If you don’t like it, keep your money

7 Jul 2009

I’ve long been frustrated with the incessant complaints about the lack of “disclosure” regarding the health of Apple’s CEO, Steve Jobs. There have been only a few voice in the crowd, albeit quiet ones, that have sounded the horn of reason and called for an easing of the cry for details on Jobs’ status in this existence. David Carr of the New York Times has stepped up to the plate and called for all of this insanity to end.

I completely understand and investors desire to have as much information regarding a publicly traded company. And because of Jobs iconic status with Apple, I can see how some shareholders would view his health as material information that must be disclosed. But it’s not. In fact, it’s not even close. So much so that I even wonder if the people clamoring for this information A) understand what information is required to be disclosed and B) are even current or potential investors. It seems to me that they’re more like obsessed Apple fanboys or absolute haters, on the till for Microsoft.

But all of that is missing the point. No matter who these people are, the fact of the matter is that Jobs deserves his privacy. As Carr points out, we have no guarantees about the health of any of our favorite CEO’s, so why should Jobs be so special?

In part, we all buy, sell and trade on someone’s health without knowing their fates. Sergey Brin or Larry Page, Google’s founders, may be fit as fiddles, but they could get run over tomorrow by a Prius in Palo Alto (a Prius would still hurt, right?).

I think the reason why Jobs has received more criticism than any other CEO on this topic is pretty plain to see. And again, Carr hits it on the head.

His status as a celebrity in the current moment is relevant to the clamor for full disclosure. The same sense of entitlement that leads many to think that it is right and proper to suck the marrow from Michael Jackson’s bones pertains to the living, as well. There is an expectation that if you are both famous and sick, you will open up a vein and let the blood flow toward everyone.

Jobs is a celebrity. Whether of his own doing or not, it’s an undeniable fact. And people have a creepy, irrational obsession with celebrities. It’s as if because we go to their movies, attend their comedy shows, camp out for their concerts or buy tickets for their games, that we have earned the right to be apprised of every minute detail of their lives. From what they eat for breakfast, to what they wear when they’re playing the bongos.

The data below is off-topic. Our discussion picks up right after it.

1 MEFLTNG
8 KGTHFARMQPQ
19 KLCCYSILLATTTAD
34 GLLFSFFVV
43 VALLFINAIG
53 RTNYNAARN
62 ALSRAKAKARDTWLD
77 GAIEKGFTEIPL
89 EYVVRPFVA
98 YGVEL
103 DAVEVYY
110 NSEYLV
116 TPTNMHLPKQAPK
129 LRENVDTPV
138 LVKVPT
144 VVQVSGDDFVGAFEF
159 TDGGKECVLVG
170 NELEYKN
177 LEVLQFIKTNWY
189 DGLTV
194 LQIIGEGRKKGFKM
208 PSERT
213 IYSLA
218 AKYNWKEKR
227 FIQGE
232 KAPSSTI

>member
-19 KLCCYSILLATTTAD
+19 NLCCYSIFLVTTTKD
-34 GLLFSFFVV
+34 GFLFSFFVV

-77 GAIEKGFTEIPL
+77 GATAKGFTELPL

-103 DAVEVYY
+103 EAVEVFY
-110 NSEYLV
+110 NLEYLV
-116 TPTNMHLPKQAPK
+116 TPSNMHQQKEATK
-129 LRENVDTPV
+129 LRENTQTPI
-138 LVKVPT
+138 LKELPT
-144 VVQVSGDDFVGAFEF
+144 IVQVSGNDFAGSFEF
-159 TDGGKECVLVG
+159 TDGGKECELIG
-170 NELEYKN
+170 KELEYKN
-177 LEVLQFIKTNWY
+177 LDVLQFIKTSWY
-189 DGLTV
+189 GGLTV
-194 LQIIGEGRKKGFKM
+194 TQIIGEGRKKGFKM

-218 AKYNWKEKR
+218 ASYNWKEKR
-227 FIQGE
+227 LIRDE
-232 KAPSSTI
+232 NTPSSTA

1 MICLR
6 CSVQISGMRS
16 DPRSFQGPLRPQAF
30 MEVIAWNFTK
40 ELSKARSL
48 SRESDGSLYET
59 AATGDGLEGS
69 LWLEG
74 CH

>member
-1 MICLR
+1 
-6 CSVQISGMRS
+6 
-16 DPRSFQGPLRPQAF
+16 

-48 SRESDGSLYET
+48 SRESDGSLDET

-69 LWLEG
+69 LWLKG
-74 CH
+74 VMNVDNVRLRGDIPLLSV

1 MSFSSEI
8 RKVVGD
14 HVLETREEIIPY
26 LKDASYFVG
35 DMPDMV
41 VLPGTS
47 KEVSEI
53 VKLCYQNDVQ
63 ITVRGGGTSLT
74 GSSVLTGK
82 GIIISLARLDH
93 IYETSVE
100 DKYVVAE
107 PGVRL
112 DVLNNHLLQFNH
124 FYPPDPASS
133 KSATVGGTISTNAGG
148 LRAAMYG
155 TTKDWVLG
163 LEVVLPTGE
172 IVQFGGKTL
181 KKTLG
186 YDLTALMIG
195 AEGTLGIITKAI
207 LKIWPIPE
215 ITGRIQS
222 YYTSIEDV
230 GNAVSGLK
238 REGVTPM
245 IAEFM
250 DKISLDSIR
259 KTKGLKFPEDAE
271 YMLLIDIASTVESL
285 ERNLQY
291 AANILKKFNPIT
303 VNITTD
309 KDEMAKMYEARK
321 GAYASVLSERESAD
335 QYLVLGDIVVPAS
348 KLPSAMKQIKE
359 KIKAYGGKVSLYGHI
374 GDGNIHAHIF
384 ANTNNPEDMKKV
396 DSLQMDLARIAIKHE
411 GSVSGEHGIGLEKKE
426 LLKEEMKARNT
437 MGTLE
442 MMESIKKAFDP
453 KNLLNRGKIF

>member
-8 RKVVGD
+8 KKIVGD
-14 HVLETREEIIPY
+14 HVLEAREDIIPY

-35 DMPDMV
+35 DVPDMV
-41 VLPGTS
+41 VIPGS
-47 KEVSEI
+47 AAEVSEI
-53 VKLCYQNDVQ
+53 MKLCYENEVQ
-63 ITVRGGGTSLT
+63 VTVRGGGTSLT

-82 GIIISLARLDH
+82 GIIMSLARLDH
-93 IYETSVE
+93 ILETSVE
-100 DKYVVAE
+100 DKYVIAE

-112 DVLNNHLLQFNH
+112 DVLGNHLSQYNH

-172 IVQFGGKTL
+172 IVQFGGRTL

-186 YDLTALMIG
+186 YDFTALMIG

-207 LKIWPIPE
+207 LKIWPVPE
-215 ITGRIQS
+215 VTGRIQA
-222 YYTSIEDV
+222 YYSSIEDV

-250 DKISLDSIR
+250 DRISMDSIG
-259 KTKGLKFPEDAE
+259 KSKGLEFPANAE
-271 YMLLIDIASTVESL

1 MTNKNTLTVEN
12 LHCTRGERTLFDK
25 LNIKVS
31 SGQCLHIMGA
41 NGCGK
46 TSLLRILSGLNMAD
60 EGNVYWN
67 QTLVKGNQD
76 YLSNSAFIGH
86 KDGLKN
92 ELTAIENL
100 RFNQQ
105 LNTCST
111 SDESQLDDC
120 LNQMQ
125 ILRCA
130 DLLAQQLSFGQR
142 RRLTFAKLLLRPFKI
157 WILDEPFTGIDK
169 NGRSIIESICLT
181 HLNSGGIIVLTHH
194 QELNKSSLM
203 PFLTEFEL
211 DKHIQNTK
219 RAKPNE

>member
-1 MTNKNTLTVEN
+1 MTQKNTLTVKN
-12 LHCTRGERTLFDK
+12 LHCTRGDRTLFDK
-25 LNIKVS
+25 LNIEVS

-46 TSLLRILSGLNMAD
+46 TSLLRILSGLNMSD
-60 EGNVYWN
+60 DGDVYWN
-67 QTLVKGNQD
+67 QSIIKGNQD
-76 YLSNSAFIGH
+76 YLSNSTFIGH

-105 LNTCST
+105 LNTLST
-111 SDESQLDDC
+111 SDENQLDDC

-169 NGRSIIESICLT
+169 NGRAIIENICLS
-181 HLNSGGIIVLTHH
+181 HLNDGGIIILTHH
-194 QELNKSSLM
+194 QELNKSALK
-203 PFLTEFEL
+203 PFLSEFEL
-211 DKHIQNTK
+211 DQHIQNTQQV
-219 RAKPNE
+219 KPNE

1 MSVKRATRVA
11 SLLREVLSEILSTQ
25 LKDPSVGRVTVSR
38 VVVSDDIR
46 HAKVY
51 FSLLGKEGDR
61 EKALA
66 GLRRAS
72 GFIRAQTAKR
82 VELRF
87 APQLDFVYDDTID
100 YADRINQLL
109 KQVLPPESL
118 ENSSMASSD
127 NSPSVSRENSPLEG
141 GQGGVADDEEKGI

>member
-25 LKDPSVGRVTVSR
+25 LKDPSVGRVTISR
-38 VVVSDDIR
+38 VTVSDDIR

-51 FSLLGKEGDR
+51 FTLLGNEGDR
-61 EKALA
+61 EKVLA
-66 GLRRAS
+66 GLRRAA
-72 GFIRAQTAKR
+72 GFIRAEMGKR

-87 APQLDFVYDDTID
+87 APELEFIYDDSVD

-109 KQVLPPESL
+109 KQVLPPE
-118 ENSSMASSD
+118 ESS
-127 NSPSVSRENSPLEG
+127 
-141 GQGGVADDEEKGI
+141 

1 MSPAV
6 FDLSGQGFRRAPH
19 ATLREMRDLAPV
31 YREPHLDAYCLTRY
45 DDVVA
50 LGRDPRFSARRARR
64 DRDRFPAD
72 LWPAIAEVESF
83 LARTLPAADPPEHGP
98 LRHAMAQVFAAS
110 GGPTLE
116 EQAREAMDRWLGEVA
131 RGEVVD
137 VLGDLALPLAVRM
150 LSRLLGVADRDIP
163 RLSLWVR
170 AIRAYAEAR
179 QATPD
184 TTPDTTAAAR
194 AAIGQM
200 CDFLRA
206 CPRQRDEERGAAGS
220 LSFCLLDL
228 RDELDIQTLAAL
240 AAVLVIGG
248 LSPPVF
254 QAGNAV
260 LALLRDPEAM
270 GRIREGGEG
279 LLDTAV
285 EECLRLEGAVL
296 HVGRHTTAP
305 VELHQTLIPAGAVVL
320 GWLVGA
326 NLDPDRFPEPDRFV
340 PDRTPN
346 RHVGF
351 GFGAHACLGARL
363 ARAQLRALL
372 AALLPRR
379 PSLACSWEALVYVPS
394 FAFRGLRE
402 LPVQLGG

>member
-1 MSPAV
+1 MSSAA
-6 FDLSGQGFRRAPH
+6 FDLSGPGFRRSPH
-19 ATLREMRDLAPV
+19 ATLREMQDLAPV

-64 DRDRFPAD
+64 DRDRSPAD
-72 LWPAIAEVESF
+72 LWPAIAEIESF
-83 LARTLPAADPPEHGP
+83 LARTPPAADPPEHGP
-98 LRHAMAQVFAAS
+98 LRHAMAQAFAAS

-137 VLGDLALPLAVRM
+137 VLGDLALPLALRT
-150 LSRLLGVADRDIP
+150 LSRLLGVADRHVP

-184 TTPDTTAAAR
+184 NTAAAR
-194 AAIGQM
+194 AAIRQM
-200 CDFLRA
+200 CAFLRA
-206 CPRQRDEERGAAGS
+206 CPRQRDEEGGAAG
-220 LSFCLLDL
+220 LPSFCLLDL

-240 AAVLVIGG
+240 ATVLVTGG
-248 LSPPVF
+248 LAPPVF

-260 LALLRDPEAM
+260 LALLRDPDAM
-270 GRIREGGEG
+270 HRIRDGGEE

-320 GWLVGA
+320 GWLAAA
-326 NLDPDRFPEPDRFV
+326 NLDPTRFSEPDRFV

But that doesn’t make it right, or justify the requests of the “investment community”. I don’t recall demands for reports of cholesterol counts for former McDonald’s CEO Jim Cantalupo leading up to his sudden death. And were analysts demanding weekly updates from the doctors of L-3 Communications former CEO and founder Frank C. Lanza after his esophagus surgery, two months prior to his death? Of course not. But now that a celebrity CEO is battling an illness, suddenly it’s different.

For me it’s plain to see that this issue sits at the edge of a slippery slope. If this, then what. As soon as Apple is required to give regular updates on Jobs health, what will investors be asking for next. Will they be wanting to know how many employees have been calling in sick at the Boeing plant in case a flu outbreak might stem productivity? Will they be requesting data on employee sleep patterns to make sure that they’re well-rested and productive every day? Will they be demanding to know what CEO’s are eating for lunch, fearing that taco day at the Goldman Sachs cafeteria may give Lloyd Blankfein diarrhea, causing him to be unfocussed in the afternoon negotiations for the next big acquisition? Where does the insanity stop?

Current and potential investors need to remember one thing. For all of it’s intricacies, elitists and activists, the stock market is still a very democratic system. You vote with your money. Granted asset  managers and wealthy individuals get more votes. And I’m not talking about proxy voting, strictly investing. If you don’t like how a certain company is doing business, don’t invest in them.

Plenty of investors don’t like how little financial information most Chinese companies provide. But they don’t go around complaining about their managements lack of disclosure. They just don’t give them their money, they don’t invest in them.

So if you don’t like how Apple is running their business, and you think they should be disclosing more about the status of Steve Jobs, that’s fine. Don’t invest in them. Put your money behind MSFT, HPQ, EMC, CSCO or someone else. Just stop all of the ridiculous whining.